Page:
Your Psychiatric Illness May Be Caused By A Minor Glandular Issue

If you've been treating your mood disorder with antidepressants but haven't experienced much relief, doctors may have found a solution: A psychiatric illness isn't the root of your problem. For some people issues like depression and anxiety may actually be caused by thyroid imbalances so slight that doctors may not even think that they need to be treated.

The New York Times reports that Dr. Russell Joffe, a North Shore-Long Island Jewish Health System psychiatrist, has concluded that treating patients for subclinical thyroid problems can sometimes make their psychiatric issues disappear. The thyroid gland produces two hormones that regulate various functions in the body, including body temperature, heartbeat, and cognitive functioning. When someone produces way too much of the hormones, a condition known as hyperthyroidism, their metabolism speeds up and they experience symptoms like sweating, weight loss, and anxiety. Alternately, hypothyroidism leads to fatigue, weight gain, sluggishness. The problem is that what's considered a normal horomone level can vary, and doctors might not consider the problem worth medicating if your numbers are only slightly off. Yet, even if your blood test results don't set off any alarms, they could be causing mood and cognitive symptoms.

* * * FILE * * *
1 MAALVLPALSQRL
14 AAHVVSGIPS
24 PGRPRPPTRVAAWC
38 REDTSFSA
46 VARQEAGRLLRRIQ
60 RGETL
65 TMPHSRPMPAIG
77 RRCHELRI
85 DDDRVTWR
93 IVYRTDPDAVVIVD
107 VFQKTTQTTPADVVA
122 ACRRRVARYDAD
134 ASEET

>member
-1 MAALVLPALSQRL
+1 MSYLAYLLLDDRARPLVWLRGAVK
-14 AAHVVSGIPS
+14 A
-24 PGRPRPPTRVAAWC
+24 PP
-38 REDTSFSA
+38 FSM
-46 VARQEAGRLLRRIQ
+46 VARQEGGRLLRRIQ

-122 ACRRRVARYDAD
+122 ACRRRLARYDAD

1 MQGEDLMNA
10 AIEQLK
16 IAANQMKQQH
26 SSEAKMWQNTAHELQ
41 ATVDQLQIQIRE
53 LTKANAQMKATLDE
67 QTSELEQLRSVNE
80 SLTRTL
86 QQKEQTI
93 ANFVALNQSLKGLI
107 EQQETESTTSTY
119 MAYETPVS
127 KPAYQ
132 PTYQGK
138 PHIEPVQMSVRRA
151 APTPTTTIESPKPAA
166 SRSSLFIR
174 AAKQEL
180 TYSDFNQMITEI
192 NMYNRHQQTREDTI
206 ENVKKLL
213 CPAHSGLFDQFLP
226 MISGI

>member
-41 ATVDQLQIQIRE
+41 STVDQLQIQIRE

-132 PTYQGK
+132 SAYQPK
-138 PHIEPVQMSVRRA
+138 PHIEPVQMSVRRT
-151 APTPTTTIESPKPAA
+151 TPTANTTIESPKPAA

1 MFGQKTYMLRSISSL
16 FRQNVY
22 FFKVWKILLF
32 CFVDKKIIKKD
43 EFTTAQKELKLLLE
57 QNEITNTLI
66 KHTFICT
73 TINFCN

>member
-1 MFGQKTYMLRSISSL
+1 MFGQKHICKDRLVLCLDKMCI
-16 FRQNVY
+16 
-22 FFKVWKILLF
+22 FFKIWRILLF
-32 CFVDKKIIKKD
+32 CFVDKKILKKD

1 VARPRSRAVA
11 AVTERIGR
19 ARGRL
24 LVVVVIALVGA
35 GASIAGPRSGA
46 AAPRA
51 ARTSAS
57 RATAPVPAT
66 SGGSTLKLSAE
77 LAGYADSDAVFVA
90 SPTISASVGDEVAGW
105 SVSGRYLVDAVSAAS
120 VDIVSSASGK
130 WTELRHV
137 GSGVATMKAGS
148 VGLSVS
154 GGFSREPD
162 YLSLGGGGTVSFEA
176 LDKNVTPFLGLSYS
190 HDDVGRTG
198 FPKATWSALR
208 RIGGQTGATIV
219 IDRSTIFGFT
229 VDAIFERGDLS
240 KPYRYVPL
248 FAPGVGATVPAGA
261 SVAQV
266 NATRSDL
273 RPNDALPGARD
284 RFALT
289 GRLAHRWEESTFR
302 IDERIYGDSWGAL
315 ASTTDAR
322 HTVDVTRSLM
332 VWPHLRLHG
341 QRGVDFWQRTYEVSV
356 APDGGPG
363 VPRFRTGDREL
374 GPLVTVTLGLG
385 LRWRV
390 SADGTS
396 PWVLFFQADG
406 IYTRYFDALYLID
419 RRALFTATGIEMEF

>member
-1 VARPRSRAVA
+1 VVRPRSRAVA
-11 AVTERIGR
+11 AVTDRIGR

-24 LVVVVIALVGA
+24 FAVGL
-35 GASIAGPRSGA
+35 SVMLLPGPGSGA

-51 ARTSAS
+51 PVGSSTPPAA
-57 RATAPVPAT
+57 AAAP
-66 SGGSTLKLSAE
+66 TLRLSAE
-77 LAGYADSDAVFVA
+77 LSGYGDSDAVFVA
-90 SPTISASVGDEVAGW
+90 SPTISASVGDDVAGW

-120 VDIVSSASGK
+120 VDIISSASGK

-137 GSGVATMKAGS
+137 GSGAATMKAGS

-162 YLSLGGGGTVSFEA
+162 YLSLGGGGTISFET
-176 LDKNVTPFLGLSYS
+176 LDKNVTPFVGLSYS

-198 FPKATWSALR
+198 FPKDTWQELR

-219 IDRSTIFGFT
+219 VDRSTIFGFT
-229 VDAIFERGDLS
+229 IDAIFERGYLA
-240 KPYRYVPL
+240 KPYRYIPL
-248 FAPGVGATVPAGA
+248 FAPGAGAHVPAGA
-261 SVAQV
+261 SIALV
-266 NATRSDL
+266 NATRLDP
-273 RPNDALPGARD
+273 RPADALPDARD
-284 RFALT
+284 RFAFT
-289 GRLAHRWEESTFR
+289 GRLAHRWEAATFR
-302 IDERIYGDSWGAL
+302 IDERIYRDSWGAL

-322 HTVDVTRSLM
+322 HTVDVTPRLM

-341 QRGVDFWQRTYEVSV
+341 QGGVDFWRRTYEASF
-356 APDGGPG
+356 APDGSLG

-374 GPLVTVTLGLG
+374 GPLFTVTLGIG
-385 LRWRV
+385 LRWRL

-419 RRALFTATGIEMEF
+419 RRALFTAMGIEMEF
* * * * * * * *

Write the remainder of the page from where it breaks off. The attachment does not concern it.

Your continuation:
Experts have known about the connection between malfunctioning thyroids and mental health issues for some time, but it's controversial. Jennifer Davis, assistant professor of psychiatry and human behavior at Brown University, says, "It's the chicken-and-egg question. Is there an underlying thyroid problem that causes psychiatric symptoms, or is it the other way around?" Doctors may also be holding off on treatment because thyroid problems are more common in women, especially after 50. Sometimes, even when a patient has somewhat abnormal thyroid levels and complains about feeling out of sorts, doctors chalk it up to the well-known fact that ladies are moody and ridiculous. "There's a terrible bias against women who come in with subtle emotional complaints," says Dr. Davis. "These complaints tend to be pushed aside or attributed to stress or anxiety."

Some doctors are hesitant to prescribe medication for minor cases of hypothyroidism because the hormone treatment can lead to heart problems and osteoporosis in women. However, Joffe says other doctors need to start taking into account the "quality-of-life issues related to residual depression and anxiety." After struggling with psychiatric illness for years, some patients have had all of their mental health issues clear up when they started popping pills of the levothyroxine rather than Prozac. The synthetic thyroid hormone probably won't be a miracle cure for most people, but if you suspect you may have an undetected issue, it's probably worth the risk of getting the side-eye from your doctor when you tell her you believe you have a condition you read about on the internet.

For Some, Psychiatric Trouble May Start in Thyroid [NYT]

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